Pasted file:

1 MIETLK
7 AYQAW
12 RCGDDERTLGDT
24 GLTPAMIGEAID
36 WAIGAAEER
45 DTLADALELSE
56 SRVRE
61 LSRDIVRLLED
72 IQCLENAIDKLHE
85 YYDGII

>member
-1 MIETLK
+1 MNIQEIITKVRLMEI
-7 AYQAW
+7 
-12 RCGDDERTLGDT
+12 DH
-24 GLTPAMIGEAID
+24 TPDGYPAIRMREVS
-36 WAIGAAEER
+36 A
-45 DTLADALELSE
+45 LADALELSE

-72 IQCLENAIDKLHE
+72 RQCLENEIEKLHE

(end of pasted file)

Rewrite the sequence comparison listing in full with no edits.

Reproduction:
1 MIETLK
7 AYQAW
12 RCGDDERTLGDT
24 GLTPAMIGEAID
36 WAIGAAEER
45 DTLADALELSE
56 SRVRE
61 LSRDIVRLLED
72 IQCLENAIDKLHE
85 YYDGII

>member
-1 MIETLK
+1 MNIQEIITKVRLMEI
-7 AYQAW
+7 
-12 RCGDDERTLGDT
+12 DH
-24 GLTPAMIGEAID
+24 TPDGYPAIRMREVS
-36 WAIGAAEER
+36 A
-45 DTLADALELSE
+45 LADALELSE

-72 IQCLENAIDKLHE
+72 RQCLENEIEKLHE